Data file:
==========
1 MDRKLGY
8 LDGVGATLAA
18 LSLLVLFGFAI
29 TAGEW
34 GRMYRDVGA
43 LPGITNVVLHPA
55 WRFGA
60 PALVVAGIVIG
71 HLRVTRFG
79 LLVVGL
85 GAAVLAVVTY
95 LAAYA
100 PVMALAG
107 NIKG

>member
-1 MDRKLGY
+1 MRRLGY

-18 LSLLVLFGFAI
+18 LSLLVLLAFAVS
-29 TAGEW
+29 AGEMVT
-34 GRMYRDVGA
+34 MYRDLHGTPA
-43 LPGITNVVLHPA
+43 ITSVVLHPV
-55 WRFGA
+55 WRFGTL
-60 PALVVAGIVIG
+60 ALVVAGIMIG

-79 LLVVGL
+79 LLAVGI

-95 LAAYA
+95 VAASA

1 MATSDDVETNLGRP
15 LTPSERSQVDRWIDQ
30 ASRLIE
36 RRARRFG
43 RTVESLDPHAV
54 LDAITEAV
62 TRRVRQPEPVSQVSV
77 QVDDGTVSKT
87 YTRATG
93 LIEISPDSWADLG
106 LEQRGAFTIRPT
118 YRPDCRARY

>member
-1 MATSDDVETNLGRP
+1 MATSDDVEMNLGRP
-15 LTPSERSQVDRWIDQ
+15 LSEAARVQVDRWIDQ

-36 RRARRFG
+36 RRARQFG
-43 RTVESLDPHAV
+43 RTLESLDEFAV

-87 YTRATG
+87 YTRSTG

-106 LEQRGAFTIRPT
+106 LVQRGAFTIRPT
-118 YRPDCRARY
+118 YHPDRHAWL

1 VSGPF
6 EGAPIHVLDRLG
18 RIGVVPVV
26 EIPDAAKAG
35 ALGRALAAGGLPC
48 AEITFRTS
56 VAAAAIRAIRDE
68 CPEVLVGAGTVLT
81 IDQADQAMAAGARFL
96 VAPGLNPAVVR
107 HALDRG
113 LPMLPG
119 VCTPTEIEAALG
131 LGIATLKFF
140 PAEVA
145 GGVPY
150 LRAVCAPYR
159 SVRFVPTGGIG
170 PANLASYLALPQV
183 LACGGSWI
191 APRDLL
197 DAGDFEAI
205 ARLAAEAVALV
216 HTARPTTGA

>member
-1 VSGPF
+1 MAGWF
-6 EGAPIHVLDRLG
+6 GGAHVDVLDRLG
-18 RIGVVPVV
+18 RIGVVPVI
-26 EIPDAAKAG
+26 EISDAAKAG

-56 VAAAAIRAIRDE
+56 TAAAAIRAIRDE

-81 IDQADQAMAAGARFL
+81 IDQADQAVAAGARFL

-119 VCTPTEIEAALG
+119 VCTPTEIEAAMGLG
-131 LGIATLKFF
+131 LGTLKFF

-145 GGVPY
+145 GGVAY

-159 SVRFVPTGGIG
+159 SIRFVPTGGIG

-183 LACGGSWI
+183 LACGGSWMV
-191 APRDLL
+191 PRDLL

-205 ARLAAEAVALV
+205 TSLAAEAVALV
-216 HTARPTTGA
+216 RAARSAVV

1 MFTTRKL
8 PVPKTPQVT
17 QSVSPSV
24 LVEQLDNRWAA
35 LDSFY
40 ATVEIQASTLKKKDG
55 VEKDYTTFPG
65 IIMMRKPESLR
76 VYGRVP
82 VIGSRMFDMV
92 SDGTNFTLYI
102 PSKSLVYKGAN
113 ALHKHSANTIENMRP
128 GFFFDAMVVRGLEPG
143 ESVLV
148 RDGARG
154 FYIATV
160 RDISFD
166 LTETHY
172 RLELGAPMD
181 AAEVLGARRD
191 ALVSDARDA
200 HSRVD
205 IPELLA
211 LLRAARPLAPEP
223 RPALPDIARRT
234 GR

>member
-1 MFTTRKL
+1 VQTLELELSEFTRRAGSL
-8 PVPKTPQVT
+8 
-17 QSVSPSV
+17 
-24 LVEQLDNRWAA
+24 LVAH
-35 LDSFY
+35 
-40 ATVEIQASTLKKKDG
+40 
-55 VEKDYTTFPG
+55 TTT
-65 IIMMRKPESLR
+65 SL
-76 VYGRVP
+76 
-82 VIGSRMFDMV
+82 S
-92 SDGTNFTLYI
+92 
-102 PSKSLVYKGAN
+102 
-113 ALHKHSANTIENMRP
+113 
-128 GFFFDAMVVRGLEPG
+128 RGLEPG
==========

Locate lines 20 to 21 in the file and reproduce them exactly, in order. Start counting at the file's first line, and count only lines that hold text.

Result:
-29 TAGEW
+29 AGEMVT